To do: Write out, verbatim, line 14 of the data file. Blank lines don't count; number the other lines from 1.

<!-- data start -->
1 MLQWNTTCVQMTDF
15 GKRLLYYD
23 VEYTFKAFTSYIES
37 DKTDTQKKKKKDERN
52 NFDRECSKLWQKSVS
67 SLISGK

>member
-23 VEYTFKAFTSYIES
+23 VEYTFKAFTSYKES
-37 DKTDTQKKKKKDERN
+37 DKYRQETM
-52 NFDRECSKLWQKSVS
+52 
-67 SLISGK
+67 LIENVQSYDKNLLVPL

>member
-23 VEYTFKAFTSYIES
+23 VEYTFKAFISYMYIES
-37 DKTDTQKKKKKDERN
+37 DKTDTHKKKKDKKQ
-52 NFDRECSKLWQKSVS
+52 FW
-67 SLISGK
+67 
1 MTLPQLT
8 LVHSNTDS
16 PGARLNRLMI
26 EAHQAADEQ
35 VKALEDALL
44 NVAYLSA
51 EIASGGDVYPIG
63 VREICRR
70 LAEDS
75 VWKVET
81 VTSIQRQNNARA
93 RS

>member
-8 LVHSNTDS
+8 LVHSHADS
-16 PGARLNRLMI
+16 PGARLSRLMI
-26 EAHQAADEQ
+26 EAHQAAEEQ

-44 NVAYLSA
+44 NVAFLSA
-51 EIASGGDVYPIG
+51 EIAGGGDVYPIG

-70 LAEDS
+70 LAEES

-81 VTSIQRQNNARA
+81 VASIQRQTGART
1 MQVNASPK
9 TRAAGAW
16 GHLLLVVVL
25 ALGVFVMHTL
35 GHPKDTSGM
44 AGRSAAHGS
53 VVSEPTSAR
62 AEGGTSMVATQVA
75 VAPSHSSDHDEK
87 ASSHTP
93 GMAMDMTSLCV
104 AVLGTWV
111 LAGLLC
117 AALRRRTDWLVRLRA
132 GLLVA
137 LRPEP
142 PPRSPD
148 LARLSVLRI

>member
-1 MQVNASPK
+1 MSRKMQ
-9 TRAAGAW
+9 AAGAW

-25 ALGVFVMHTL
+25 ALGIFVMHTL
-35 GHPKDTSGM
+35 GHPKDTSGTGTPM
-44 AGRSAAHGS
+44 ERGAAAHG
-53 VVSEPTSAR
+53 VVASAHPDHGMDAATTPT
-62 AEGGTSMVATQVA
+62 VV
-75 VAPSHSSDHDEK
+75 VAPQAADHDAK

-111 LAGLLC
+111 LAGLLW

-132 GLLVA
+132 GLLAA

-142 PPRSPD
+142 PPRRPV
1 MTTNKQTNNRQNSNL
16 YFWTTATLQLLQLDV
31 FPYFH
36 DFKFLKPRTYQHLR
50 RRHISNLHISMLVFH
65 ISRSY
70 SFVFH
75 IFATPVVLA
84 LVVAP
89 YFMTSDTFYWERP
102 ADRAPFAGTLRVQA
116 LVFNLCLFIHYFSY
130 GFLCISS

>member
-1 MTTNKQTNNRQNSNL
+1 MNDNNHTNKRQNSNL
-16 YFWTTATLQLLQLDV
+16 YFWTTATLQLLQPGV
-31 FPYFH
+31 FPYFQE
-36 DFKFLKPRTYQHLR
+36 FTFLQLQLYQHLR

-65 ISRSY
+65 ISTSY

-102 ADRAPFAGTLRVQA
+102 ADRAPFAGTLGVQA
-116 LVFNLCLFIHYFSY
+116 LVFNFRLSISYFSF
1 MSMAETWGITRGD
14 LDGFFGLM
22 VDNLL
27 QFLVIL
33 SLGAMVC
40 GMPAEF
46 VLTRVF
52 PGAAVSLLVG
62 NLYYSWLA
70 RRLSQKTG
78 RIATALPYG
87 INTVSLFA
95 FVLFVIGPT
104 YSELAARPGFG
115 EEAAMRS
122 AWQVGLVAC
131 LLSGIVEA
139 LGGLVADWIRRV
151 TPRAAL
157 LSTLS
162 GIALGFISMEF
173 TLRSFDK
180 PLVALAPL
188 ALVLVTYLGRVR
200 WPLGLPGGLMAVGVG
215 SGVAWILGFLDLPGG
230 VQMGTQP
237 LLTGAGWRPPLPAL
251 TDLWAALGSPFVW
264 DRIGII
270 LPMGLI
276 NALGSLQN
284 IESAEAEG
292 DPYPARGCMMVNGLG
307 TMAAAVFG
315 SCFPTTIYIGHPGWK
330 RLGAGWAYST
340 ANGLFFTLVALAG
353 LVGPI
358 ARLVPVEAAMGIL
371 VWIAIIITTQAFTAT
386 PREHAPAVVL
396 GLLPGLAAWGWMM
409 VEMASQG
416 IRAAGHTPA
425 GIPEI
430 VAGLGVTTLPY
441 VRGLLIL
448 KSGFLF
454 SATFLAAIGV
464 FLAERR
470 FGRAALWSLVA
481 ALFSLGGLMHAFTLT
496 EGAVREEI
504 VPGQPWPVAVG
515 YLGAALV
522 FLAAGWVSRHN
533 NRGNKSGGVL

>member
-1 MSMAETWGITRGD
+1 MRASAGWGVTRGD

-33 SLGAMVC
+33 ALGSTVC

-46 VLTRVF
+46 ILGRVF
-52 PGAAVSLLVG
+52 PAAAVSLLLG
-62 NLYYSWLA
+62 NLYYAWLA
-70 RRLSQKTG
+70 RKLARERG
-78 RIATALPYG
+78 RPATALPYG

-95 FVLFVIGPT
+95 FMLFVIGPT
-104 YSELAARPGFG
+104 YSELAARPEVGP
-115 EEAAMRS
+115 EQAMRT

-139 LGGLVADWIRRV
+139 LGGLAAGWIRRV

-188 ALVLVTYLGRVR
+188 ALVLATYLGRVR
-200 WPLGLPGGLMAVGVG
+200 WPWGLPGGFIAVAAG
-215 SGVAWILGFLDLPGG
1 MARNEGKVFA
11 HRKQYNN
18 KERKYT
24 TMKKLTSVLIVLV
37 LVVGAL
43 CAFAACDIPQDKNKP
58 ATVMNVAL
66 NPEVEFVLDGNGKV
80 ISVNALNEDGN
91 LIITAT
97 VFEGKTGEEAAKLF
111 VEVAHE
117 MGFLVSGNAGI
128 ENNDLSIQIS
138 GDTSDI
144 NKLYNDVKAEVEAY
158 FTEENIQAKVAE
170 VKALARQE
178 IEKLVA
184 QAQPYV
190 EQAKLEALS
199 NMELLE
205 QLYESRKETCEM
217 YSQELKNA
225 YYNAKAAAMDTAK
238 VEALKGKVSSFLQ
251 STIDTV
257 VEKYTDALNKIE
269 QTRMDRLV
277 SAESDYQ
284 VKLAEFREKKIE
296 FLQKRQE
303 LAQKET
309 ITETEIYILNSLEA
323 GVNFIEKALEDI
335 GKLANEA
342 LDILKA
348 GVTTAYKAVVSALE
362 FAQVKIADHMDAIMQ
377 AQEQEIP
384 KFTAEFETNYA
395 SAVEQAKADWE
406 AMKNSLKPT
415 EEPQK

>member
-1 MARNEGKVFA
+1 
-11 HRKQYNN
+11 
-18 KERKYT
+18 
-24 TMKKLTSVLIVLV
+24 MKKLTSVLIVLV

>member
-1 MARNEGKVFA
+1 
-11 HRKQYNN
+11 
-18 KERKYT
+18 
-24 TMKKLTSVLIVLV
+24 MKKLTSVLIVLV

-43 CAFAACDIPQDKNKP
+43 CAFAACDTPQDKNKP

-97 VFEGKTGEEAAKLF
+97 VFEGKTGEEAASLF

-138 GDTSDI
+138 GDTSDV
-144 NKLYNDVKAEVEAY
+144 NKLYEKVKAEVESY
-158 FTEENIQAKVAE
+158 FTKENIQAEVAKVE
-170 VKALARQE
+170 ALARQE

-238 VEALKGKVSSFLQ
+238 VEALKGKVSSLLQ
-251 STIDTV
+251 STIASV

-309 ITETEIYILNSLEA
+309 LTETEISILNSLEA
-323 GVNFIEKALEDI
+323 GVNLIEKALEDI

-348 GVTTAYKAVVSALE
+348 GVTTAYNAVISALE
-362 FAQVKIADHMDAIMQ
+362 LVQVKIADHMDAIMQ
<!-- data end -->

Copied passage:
-67 SLISGK